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Afterschool Curriculum Choice: Mathematics Resources
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Curriculum Details for
Everyday Math

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Program
Description
Practitioner Expert
Review
Content Expert
Review
Everyday Math
Publication Date: 1988
Grade Level: K–6
Content Focus: Math
Costs: $240 for Classroom Resource Package (student materials sets, manipulatives, and a broad array of additional resources can be purchased separately)
The costs shown were accurate at the time of the review. Please check the publisher's web site for current prices.
Developer Contact Information
Wright Group/McGraw-Hill
130 East Randolph, Suite 400
Chicago, IL 60601
800-382-7670

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Design Summary

Everyday Math is a school-based math curriculum that can be used afterschool, using worksheets, math drills, hands-on activities, and games for applying math skills and teaching concepts. Lessons can be differentiated to accommodate various learning levels. The teacher’s guide offers in-depth guidance on how to present material in different ways and individualize his or her approach.

Curriculum materials include a teacher lesson guide, math journals, student reference books, home connection handbook, posters, assessment materials, and other components.

Costs and Staff Training

Costs vary depending on what curriculum pieces are ordered. Classroom Resource Package costs $240 per grade. Student materials sets, manipulatives, and a broad array of additional resources can be purchased separately. More information is available at their website: www.wrightgroup.com. A certain amount of training is included with the cost of purchasing the materials. Consultants will be sent to the program site for training that can range from 1-3 days. Additional professional development opportunities are available for an extra cost.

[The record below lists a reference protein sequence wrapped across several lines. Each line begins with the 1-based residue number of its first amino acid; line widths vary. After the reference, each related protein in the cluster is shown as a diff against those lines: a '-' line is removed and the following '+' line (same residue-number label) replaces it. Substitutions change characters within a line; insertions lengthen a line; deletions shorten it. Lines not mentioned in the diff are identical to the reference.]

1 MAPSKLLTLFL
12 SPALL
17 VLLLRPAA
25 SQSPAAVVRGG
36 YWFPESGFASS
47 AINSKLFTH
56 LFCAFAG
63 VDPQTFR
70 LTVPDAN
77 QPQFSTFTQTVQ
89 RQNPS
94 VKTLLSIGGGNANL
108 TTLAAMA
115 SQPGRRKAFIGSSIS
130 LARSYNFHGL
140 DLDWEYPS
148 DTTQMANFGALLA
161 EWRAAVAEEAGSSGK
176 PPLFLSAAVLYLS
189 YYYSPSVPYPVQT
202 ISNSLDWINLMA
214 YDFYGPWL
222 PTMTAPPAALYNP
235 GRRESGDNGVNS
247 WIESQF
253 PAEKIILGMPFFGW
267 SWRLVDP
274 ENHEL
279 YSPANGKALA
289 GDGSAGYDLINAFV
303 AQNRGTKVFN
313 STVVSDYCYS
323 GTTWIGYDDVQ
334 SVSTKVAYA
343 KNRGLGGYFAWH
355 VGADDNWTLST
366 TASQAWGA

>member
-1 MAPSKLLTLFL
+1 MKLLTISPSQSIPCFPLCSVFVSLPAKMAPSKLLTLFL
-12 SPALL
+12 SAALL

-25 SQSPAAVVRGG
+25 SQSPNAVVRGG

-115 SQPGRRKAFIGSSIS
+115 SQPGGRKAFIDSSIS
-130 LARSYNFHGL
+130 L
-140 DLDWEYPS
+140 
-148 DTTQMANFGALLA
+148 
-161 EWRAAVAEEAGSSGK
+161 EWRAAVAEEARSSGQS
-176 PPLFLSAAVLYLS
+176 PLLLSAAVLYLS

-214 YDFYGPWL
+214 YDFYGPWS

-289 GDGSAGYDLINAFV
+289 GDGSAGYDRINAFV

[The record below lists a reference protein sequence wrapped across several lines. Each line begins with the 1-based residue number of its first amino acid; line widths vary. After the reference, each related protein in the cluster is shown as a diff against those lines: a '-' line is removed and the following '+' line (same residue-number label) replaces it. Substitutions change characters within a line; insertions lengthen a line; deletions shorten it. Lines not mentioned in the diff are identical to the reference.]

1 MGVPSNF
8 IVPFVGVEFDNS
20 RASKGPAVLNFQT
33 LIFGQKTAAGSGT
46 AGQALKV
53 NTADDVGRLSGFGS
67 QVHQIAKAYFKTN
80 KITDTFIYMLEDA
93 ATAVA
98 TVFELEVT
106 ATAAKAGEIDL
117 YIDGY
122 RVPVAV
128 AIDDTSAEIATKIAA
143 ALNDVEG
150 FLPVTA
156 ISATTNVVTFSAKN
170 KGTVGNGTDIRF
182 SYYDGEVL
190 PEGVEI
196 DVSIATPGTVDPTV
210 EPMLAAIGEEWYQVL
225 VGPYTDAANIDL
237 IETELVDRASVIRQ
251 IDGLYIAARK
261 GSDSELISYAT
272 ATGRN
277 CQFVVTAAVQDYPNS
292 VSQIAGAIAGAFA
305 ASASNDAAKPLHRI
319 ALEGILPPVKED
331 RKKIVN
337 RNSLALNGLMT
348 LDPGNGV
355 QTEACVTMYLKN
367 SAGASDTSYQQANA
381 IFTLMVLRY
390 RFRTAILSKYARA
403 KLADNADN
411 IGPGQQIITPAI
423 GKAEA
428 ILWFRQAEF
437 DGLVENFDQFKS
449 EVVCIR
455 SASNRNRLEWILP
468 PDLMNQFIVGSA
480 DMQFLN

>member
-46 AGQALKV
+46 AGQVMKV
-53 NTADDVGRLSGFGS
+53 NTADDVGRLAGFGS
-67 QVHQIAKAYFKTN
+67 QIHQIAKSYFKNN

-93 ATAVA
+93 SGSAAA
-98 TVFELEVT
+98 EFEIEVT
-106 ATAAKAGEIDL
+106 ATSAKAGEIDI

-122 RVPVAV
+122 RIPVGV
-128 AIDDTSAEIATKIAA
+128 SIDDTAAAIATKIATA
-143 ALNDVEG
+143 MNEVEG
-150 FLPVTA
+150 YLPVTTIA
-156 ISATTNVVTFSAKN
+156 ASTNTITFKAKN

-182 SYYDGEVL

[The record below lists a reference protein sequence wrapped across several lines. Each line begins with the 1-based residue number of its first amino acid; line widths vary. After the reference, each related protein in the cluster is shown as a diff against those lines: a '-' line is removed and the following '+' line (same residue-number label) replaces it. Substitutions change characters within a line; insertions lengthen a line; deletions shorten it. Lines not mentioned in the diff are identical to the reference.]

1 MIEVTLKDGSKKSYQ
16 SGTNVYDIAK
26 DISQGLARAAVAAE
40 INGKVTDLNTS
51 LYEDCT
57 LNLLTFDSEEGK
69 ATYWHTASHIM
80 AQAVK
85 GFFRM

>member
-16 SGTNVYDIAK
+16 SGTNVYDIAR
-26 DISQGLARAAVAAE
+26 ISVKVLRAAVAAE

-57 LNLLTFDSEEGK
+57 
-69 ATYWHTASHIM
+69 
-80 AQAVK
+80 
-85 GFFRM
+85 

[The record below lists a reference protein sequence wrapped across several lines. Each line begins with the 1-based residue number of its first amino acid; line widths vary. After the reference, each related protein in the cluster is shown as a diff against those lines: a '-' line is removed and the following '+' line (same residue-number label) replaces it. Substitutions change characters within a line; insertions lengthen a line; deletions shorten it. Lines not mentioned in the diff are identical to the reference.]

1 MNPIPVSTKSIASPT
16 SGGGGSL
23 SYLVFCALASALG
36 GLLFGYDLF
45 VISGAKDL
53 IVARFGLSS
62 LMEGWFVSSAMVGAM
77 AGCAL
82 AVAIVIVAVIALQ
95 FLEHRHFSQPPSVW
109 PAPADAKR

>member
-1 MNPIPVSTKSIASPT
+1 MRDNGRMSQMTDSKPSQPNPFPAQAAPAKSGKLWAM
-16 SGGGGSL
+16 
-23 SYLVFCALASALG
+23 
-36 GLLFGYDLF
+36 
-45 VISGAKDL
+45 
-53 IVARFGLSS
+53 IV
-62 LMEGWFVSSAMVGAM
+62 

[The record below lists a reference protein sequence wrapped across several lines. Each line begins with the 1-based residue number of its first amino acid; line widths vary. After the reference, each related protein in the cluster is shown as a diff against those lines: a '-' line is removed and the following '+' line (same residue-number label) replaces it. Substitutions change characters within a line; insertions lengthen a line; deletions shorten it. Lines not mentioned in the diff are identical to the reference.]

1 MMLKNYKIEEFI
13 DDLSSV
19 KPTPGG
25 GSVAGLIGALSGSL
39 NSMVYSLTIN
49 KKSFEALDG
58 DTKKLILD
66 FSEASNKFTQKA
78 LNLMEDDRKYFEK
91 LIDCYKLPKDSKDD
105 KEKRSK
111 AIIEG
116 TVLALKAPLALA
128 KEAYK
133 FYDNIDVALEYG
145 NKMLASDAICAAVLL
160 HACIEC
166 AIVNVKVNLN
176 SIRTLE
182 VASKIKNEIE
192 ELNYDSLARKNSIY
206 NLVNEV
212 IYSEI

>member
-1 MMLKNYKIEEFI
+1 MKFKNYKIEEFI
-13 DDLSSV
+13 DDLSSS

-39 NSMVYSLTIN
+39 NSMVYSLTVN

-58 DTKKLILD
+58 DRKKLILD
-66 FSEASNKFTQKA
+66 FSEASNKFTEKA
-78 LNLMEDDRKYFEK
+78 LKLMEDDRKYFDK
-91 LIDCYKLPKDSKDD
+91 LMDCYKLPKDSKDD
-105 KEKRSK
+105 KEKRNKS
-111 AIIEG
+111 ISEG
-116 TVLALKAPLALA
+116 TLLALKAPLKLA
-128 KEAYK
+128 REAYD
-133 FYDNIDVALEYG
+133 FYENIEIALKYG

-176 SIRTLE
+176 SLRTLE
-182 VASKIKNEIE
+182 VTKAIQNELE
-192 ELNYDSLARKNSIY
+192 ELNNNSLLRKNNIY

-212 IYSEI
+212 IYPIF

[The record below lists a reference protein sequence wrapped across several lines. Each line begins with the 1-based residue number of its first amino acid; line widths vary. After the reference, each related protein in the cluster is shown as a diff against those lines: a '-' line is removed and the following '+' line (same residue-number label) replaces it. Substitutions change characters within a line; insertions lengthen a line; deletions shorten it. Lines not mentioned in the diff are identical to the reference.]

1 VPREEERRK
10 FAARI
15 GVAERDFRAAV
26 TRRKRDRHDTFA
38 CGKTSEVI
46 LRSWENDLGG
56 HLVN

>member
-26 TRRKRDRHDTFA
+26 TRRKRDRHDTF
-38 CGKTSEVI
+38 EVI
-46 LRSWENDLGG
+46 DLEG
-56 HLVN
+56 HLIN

Staff Qualifications

It is recommended that a trained classroom teacher implement Everyday Math. Practitioner expert review suggests that a background in math is not necessary, as the curriculum is specific enough that one can do an adequate job even without deep knowledge of the topic. Content expert reviews suggest that instructors need to be able to make decisions about student learning, and be ready to learn themselves.  The curriculum supports this by including embedded professional development to assist with this process.

Standards Alignment

  • National: National Council of Teachers of Mathematics (NCTM)
  • State: Aligns with most state standards

Research Base

Everyday Mathematics is based on an extensive body of mathematics education research. This includes the authors’ own research into children’s mathematical thinking, as well as systematic studies of the mathematics education research literature for curriculum content and effective classroom practices.  The procedures used to create research-based programs should ensure that every lesson works in actual classrooms. Everyday Mathematics was created in a process of systematic field-testing and revision that lasted from 1986 to 1996.   The subsequent editions of Everyday Mathematics build on the tradition of research, teacher feedback, and student success. The authors continue to update the program as new studies and research on instructional methods become available.


Evaluation Details

Both independent and internal evaluations have been conducted, with positive results.

Overall Strengths/Overall Challenges

Strengths
  • Instructor could have little background in math and still adequately deliver material if follow curriculum exactly.
  • Covers breadth of material; sets strong foundation in math.
  • Addresses multiple learning styles with younger grades, comes at material from different angles.
  • Connects math to real world
  • Includes math routines, centers, games, projects, and family connections.
  • Activities and structure are promising practices in mathematics.
  • Lessons connect with other academic areas.
Challenges
  • Would be optimal if the school day classroom and afterschool program could coordinate when using this program.
  • Curriculum is not scripted, the flexibility could be problematic for instructors who are not comfortable making decisions to guide student learning.
  • May sacrifice classical learning, fundamentals such as memorization of times tables.
  • Does not teach abstract thinking, which students will need for higher math.


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